risk of diabetes than men with the lowest intake. Vitamin E may also prevent
the free radical damage that plays a role in the complications caused by
Start wining. In a study of 23,000 twins, researchers found that individuals
who had one or two drinks a day were up to 40 percent less likely to develop
diabetes than individuals downing less than one drink daily. Previous
research has linked alcohol consumption to increased insulin sensitivity.
Just don’t overdo the amount you drink. In a separate study, researchers
found that binge drinking may increase your risk of colorectal cancer

Changing the Way You Think About the Word Diet

HERE’S A TYPICAL diet scenario: You nibble on a piece of toast for
breakfast and a sack of baby carrots for lunch, and you figure that
puts you well ahead of the calorie-counting game. By dinner,
48 T H E A B S D I E T
though, you’ve got so many onion rings jammed into your mouth
that you look like Dizzy Gillespie. If you’re so restricted in what
you can eat, you’ll eventually act like a rebellious teen and break
the rules. While most diets say “no” more than your boss at review
time, the Abs Diet gives you options. Most diets are about restricting.
This one is about fueling.
For years—or maybe for all your life—you’ve probably had one
notion about what dieting needs to be. Restrict your foods, eat
like a supermodel, sweat on the treadmill, and you’ll lose fat. In
reality, those could be the very reasons why you couldn’t lose
weight. It’s why you gained back what you lost. It’s the reason
why your speedboat metabolism may have geared down to that
of an anchored barge. It’s why you don’t see much progress when
you try new weight-loss programs. And it’s why the only real
recipe many diet plans offer is a recipe for pecan-encrusted
failure. What the Abs Diet will do is reprogram your circuitry.
You’ll stop thinking about every calorie and start thinking about
how best to burn calories. Once you master that, your body will
be equipped with all the tools it needs to strip away fat—and
show off your abs.

Friday, December 30, 2011

Changing the Way You Eat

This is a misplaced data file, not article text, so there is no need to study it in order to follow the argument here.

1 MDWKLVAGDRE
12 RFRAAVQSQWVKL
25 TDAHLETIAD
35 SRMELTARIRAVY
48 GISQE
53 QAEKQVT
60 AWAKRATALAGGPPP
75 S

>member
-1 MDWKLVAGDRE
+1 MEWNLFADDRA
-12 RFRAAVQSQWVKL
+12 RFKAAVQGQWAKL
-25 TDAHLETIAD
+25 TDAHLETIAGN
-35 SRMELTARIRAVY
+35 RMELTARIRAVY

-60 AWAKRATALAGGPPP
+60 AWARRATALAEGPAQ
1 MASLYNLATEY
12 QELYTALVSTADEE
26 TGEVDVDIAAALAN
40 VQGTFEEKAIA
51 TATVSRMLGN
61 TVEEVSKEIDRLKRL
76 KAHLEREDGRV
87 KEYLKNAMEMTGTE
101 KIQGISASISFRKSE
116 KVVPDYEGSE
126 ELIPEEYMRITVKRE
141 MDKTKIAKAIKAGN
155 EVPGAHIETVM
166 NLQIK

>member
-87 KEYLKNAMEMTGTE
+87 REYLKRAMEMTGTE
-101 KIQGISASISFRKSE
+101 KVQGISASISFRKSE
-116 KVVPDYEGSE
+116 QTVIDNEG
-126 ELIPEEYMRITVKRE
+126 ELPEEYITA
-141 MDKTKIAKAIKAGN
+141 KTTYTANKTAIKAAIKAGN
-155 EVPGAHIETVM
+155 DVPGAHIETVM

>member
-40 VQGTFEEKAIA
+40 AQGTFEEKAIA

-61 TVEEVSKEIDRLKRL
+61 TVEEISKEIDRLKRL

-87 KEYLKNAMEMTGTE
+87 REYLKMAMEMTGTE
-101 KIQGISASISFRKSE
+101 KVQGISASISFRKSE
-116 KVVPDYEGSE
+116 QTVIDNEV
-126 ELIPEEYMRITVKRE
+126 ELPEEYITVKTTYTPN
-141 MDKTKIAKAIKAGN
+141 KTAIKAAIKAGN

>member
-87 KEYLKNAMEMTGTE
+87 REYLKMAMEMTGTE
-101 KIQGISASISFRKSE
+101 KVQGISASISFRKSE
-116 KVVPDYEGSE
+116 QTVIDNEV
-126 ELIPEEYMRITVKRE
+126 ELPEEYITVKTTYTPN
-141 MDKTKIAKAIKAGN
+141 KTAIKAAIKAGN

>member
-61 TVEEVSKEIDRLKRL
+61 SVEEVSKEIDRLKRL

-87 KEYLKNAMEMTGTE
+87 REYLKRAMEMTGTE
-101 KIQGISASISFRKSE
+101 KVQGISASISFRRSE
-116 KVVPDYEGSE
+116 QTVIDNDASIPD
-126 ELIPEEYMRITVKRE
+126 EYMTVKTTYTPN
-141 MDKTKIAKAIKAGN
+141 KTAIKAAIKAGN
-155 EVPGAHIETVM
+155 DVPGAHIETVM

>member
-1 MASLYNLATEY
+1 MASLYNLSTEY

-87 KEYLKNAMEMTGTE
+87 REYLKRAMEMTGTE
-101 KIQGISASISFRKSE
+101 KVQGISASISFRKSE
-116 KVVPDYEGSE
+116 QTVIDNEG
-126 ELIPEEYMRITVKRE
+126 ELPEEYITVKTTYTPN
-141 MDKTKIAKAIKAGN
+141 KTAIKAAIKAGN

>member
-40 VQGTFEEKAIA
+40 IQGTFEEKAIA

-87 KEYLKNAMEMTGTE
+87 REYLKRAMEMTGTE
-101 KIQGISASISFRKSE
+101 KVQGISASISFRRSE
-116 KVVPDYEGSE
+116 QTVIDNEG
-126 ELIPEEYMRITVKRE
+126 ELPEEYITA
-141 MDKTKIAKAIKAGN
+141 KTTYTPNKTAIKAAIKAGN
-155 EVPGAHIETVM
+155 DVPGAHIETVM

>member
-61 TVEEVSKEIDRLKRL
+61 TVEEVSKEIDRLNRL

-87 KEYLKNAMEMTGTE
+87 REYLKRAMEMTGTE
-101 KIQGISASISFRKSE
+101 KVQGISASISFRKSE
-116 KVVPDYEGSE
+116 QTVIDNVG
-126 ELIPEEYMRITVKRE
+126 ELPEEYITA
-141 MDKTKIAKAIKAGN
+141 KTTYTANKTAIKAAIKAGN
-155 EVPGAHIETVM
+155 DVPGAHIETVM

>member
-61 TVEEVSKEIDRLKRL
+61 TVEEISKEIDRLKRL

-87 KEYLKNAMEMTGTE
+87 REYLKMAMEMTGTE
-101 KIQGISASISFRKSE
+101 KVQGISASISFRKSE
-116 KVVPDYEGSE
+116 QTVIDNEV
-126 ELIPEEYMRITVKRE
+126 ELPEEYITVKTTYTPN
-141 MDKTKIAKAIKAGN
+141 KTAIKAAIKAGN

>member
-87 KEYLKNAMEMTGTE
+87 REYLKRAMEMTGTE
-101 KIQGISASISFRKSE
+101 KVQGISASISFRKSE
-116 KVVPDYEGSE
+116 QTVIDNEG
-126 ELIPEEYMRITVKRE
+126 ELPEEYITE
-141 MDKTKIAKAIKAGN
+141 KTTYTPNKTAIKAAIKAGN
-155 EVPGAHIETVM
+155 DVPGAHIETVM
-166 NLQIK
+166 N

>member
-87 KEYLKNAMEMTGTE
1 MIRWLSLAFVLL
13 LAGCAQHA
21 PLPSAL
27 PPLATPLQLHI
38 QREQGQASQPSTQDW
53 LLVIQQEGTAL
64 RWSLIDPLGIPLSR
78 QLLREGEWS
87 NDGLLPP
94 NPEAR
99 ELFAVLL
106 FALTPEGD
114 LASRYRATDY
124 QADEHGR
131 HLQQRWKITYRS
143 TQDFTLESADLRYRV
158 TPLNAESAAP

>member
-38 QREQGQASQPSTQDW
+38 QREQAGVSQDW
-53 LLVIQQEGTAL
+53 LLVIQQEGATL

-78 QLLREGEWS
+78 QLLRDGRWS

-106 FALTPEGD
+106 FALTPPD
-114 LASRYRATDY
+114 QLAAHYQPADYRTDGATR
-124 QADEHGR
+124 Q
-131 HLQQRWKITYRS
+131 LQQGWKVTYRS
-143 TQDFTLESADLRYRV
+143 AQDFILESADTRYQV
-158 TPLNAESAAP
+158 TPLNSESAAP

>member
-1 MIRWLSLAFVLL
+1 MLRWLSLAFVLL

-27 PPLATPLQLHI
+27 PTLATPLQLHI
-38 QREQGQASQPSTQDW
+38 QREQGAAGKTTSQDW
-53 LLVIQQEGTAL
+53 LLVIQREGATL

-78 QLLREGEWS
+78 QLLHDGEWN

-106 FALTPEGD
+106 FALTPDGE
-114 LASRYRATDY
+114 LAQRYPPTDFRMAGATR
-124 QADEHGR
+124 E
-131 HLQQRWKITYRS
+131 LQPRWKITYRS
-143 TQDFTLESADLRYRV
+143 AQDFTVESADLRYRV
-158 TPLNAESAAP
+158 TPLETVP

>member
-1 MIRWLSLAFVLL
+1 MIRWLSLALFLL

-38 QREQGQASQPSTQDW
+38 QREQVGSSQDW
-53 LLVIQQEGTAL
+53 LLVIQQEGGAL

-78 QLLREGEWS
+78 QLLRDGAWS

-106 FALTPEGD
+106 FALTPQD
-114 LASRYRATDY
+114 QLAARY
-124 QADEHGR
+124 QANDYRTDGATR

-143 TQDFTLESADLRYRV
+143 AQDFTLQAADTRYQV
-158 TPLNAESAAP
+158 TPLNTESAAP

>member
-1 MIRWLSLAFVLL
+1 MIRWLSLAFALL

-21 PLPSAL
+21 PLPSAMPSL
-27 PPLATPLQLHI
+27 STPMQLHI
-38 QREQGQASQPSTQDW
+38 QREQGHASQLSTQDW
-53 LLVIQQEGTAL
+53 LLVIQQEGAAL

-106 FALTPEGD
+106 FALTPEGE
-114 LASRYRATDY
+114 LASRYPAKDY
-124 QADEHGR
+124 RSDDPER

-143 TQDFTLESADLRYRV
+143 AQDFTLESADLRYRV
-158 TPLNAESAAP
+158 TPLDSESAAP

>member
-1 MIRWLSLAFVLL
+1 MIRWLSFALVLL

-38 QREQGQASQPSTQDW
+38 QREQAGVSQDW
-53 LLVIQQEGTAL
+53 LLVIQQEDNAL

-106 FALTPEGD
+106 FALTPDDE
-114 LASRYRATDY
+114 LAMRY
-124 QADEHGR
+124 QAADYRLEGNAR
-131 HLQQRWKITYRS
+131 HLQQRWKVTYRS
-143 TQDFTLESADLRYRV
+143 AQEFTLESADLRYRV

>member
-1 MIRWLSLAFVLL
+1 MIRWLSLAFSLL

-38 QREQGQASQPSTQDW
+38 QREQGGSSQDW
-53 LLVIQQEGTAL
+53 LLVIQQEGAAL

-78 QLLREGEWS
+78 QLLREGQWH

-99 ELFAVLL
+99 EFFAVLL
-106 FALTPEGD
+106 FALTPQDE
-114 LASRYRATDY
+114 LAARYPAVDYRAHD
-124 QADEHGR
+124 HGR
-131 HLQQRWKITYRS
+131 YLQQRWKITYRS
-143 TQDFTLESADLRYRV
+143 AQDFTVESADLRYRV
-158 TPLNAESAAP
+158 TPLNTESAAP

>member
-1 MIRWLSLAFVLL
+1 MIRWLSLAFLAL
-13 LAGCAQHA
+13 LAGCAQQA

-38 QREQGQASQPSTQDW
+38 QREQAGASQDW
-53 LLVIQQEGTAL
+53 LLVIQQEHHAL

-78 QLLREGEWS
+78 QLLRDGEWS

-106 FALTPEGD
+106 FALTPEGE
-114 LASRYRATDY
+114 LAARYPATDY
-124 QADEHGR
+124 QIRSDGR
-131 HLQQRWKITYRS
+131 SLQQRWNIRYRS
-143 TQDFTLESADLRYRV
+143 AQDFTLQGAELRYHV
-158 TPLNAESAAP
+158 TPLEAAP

FEW THINGS IN American society have failed more often than diets
(with the exception of the hapless Red Sox). I think there’s an explanation
for the high failure rate. For one, many diets have re-
B U R N F A T D A Y A N D N I G H T 47
volved around low-fat menus. I’ll discuss fat in a later chapter, but
one of the problems with low-fat diets is that they can suppress
the manufacture of testosterone, the hormone that contributes to
the growth of muscle and the burning of fat. When testosterone
levels are low, your body stores fat like squirrels store nuts. In one
study, men with higher testosterone were 75 percent less likely to
be obese than men with lower levels of testosterone. Many diets
also fail because they don’t take advantage of the single most powerful
nutrient for building muscle and increasing your metabolism:
Protein—in proportion with foods from other groups—works
in two primary ways. First, eating more protein cranks up the
thermic effect of digestion by as much as one-third. Second, protein
is also the nutrient that builds calorie-consuming muscle. In
effect, you get a double burn—while you’re digesting food and
later, as it helps build muscle. In the Abs Diet, you’ll emphasize
protein for these very reasons, but you’ll also emphasize the most
powerful sources of protein. A Danish study published in the
American Journal of Clinical Nutrition took a group of men and
gave them diets that were high in protein either from pork or
from soy. They found that men on the diet higher in animal protein
burned 2 percent more calories during a 24-hour period than
men on the soy protein diet, despite the fact that they ate slightly
less food. That’s 50 calories a day if you’re eating a 2,500-calorie
diet. In other words, if you want to burn calories, tenderloin is
better than tofu.

Thursday, December 29, 2011

Changing the Way You Exercise

HAVE YOU EVER seen a gym at rush hour? Everyone hovers around
the treadmills, elliptical trainers, and stationary bikes. Signs
warn you of 20-minute maximums so that the next sweat seeker
can have his turn. It seems like everyone wants a cardiovascular,
44 T H E A B S D I E T
aerobic workout. The more you sweat, the more calories you burn,
the more weight you lose, right? In a way, yes, the headphoneand-
Lycra set is right. Cardiovascular exercise—steady-state endurance
exercises, like running, biking, and swimming—burns a